BALPA highlights growing problems as second heli operator announces pilot job cuts


© Gary Watt, Wikimedia Commons

North Sea Helicopter Pilots, represented by the British Airline Pilots’ Association, are calling on the government to support industry in the North Sea after CHC Scotia announced 50 job losses in Aberdeen. Half of those will be pilots. BALPA is now entering a period of negotiation with the company to save as many jobs as possible and ensure voluntary redundancy is offered where cuts must be made.

This news comes only weeks after Bristow Helicopters told staff it is to cut 130 jobs. It blamed the downturn in the oil price and pressure on the North Sea industry for the loss of up to 66 helicopter pilots and 64 other staff. A spokesman said, “The company has taken numerous measures to reduce costs by working closely with clients to improve operational efficiencies, eliminate discretionary spending, defer capital spend, and offer voluntary redundancy.

“However, we have not been able to reach the level of cost reduction needed and approximately 130 personnel may be affected by redundancy in the UK.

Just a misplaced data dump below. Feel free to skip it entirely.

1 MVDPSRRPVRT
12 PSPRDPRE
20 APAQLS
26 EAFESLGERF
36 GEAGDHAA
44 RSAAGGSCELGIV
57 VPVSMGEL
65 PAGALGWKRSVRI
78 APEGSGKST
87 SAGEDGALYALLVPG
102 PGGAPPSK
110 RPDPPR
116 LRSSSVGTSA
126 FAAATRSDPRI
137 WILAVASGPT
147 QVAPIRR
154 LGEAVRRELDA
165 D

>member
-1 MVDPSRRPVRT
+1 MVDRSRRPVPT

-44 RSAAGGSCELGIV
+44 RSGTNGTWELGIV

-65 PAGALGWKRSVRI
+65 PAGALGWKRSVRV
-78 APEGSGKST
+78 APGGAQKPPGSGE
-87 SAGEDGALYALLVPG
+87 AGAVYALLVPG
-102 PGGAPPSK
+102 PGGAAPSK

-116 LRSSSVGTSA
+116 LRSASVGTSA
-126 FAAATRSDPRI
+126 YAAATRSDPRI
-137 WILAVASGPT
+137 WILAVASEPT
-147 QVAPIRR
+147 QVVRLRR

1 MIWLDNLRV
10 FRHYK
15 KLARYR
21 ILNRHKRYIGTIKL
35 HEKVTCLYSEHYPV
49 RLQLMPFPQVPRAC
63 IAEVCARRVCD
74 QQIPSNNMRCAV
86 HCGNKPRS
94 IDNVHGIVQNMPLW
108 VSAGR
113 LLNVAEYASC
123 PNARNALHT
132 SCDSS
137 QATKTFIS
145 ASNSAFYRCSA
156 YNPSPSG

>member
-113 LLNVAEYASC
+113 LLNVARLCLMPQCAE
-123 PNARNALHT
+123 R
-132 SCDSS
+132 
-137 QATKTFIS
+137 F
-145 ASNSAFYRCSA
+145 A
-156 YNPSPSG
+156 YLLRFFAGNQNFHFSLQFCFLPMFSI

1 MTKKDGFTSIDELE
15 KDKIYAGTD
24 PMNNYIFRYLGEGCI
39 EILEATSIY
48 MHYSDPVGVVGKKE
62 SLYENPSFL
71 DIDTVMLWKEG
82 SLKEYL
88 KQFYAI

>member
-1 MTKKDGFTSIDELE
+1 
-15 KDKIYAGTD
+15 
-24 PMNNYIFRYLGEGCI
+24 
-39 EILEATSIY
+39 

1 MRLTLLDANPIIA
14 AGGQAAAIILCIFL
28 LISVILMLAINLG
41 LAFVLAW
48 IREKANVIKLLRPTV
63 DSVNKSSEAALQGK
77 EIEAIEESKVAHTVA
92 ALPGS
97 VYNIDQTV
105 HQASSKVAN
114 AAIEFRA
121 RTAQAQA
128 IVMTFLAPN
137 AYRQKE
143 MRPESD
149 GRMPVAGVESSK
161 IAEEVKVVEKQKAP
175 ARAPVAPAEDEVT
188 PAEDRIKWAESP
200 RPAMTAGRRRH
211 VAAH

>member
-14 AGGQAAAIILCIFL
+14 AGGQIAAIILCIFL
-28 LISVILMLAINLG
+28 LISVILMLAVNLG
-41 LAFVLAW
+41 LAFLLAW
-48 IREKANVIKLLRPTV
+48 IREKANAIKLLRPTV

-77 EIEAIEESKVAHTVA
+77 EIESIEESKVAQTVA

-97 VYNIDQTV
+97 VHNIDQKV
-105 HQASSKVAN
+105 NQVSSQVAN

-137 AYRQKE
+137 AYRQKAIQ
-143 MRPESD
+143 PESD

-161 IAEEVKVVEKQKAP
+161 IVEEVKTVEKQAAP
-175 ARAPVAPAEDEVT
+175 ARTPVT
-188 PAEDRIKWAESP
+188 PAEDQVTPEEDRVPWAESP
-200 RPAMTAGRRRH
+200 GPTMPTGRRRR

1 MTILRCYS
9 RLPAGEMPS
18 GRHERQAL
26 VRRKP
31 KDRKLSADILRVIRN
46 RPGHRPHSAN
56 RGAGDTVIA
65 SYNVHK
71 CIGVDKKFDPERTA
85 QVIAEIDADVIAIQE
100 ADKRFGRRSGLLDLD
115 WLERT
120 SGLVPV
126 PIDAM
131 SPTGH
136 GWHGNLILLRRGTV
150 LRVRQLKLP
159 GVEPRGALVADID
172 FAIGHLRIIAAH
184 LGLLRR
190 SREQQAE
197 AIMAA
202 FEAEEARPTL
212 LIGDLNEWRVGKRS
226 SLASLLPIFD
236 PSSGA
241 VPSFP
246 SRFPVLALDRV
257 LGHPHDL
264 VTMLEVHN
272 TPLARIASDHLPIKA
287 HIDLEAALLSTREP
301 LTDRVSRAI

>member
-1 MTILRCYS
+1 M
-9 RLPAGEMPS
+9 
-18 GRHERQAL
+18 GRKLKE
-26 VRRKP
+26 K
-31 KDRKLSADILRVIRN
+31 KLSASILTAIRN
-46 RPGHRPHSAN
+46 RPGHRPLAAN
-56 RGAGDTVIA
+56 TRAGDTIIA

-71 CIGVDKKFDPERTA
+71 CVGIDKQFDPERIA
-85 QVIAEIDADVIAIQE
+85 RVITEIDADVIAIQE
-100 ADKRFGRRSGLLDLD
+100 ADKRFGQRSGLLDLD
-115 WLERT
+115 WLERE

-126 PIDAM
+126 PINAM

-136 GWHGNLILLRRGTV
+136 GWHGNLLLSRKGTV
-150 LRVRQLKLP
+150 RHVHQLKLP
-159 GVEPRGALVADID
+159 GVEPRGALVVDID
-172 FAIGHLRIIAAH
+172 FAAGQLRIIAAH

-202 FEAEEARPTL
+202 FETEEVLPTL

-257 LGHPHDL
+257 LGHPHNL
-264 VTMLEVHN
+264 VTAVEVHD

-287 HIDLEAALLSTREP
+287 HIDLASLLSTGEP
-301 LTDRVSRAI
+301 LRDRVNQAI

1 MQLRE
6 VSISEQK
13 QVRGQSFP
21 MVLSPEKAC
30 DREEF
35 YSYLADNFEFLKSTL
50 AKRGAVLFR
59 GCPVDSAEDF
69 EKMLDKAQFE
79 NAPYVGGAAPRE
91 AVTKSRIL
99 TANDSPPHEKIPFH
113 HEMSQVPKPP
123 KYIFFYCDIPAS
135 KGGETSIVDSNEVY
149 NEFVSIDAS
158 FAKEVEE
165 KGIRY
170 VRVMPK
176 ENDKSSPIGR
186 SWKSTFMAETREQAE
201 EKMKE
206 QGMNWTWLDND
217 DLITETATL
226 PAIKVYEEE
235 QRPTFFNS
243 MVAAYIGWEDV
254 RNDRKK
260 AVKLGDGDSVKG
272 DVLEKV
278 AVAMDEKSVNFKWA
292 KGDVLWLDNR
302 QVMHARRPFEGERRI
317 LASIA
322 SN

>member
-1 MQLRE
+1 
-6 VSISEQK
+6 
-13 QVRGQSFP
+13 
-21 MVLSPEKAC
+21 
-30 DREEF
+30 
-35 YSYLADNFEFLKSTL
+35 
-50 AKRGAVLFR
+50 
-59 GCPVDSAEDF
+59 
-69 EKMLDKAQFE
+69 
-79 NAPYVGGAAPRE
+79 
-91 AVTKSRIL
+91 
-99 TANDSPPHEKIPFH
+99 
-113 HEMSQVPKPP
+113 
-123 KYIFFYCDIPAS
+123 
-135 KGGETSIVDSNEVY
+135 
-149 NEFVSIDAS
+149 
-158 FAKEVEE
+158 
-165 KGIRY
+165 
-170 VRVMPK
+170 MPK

“Bristow is fully committed to ensuring the highest levels of safety standards are maintained throughout this difficult process.”

At the time BALPA called for a jobs summit with the UK and Scottish governments, the oil and gas companies and the key players in the supply chain. BALPA fears that once the skills have left the industry there will be no way back.

In response to the companies’ positions on safety, BALPA said there is a real risk that the pressure on contract prices will have a consequence for safety. BALPA has previously called for a public inquiry along the lines of the Cullen inquiry but this has been refused by both the Scottish and UK Governments.

BALPA General Secretary, Jim McAuslan commented, “This is yet more devastating news, not only for the CHC Scotia community, but for North Sea industry as a whole. The loss of experience is a major threat to the UK economy. It is more important than ever that the governments should commit to helping businesses in the North Sea through this downturn, so skills are not lost when the situation improves.

“The Scottish Minister, Fergus Ewing, has provided support through various agencies to help those displaced by redundancy. But there is no response yet to our call to get all the players in a room together to see how we can stop the industry haemorrhaging talent.

“BALPA is committed to doing all it can to protect pilots, but we have a wider duty to warn that the consequence of these cuts will be felt in the safety culture of the North Sea. Job losses are bad; loss of life is inexcusable and those who let contracts need to be publicly challenged under oath on how far safety really figures in their calculations.”